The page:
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Do you know what an invasive plant is?  It is a plant that is not native to our environment, and one that can cause (or is likely to cause) harm to our environment, economy, and/or human health.  There are several different invasive plants currently in Putnam County and the surrounding area including autumn olive, garlic mustard, Japanese honeysuckle, and poison hemlock. Some invasive plants are hard to identify, while others are easy to locate.  Likewise, controlling invasive species can be difficult and time consuming. 

One invasive plant that is actively growing in Putnam County is poison hemlock. Poison hemlock is a biennial plant that can grow up to 10 feet tall during its second year of life.  During year two, it will bloom. The flowers of poison hemlock are small and white and they are found in an umbrella-shaped cluster on top of the plant.  The leaves are fern-like. Blooming typically takes place during June and July. 

Based on the description above, you probably think this sounds a lot like Queen Anne’s lace or wild cow parsnip, which is correct.  Poison hemlock is commonly confused with those two plants.  You can tell it apart from those by looking at the stem.  The stem of poison hemlock will have purple spots on it. It is important to know how to identify poison hemlock because it is highly poisonous and can be fatal to humans and livestock.  Poison hemlock easily invades areas around roads, streams, trails, ditches, forest edges, and waste areas.  It is well established and widely distributed throughout Indiana.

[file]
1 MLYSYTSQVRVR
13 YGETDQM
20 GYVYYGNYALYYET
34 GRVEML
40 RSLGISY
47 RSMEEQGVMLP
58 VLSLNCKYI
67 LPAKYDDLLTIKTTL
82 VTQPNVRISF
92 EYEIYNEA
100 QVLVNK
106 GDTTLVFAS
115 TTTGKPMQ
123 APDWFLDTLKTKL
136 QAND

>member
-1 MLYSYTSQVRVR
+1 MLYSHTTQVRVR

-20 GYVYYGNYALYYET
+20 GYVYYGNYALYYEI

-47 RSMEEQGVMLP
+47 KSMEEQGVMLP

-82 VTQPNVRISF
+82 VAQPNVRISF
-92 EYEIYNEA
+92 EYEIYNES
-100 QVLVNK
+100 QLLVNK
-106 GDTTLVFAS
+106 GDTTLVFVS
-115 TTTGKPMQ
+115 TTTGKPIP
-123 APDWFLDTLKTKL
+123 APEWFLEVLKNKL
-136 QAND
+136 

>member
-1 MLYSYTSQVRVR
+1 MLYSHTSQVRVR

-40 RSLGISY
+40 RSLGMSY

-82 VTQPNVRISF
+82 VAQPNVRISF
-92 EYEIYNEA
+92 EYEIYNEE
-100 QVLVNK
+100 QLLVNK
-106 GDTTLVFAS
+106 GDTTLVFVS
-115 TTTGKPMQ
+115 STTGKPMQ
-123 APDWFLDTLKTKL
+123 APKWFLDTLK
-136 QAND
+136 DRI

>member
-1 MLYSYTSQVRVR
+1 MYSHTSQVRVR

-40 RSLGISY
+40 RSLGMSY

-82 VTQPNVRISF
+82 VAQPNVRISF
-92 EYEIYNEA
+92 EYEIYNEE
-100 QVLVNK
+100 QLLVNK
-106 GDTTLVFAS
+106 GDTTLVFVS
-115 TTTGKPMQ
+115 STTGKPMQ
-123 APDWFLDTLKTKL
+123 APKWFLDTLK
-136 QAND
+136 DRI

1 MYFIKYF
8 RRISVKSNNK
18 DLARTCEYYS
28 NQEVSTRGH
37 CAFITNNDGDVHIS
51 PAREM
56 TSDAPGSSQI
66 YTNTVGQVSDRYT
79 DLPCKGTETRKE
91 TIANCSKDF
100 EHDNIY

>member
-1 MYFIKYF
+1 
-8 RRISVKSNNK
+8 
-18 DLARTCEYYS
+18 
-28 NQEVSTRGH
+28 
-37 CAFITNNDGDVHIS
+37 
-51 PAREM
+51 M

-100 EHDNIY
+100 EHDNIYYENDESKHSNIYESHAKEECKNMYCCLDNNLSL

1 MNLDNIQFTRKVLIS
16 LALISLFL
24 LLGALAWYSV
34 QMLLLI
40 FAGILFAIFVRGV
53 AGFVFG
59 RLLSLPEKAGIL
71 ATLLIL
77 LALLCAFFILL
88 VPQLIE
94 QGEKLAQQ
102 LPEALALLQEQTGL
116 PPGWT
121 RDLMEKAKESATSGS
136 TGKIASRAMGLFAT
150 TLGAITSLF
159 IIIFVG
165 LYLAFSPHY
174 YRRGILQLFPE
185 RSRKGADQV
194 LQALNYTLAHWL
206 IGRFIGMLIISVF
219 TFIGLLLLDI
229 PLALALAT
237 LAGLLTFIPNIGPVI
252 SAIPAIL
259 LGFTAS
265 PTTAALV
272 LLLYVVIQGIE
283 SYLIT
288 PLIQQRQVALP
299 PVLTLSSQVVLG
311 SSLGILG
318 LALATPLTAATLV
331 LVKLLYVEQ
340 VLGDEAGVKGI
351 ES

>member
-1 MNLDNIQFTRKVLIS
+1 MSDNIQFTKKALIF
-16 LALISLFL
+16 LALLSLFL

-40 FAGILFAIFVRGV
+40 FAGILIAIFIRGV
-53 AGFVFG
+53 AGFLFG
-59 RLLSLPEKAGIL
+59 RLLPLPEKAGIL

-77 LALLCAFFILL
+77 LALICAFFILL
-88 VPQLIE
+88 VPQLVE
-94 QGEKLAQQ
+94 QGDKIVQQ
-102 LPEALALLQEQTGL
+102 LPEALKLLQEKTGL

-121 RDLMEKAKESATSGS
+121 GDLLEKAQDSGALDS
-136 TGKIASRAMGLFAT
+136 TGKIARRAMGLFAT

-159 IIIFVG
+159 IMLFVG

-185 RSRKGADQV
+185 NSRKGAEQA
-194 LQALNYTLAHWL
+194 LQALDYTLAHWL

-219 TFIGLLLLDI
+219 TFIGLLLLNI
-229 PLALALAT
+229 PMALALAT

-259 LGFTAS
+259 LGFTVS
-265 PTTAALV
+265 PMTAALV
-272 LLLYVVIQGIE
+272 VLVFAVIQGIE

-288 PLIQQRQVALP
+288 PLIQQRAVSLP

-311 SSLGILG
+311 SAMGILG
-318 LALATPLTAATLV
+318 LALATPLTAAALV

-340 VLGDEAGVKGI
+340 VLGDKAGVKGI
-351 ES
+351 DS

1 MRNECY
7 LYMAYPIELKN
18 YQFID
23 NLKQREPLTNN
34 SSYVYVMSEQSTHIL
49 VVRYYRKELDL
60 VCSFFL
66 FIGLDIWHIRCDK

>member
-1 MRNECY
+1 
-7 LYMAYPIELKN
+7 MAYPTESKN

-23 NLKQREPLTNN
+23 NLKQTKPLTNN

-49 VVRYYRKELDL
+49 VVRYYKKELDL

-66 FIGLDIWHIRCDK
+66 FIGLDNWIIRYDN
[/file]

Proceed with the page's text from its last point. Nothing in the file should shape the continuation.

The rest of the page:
Besides poison hemlock, there are several other invasive plants waking up from their winter dormancy.  Putnam County Remove Invasive Plants (PC RIP), Putnam County SWCD, Purdue Extension, and the Indiana DNR invite you to attend the Invasive Plant Control Training for Landowners on April 16, 2022.  This event will take place at Deer Creek Fish & Wildlife Area from 9:00 – 11:30 am.  We do ask that everyone register by April 14, 2022 to receive the exact location for the event.  Register here!  The event will take place outdoors and require a lot of walking (no seats will be available). 

During the Invasive Plant Control Training for Landowners participants will hear from Lenny Farlee, Purdue University, and Amber Slaughterbeck, State of Indiana Cooperative Invasive Management.  They will be talking about assessing your invasive plant problem and the three pillars of invasive management. We look forward to an exciting event on April 16th and hope that everyone registers in advance here.

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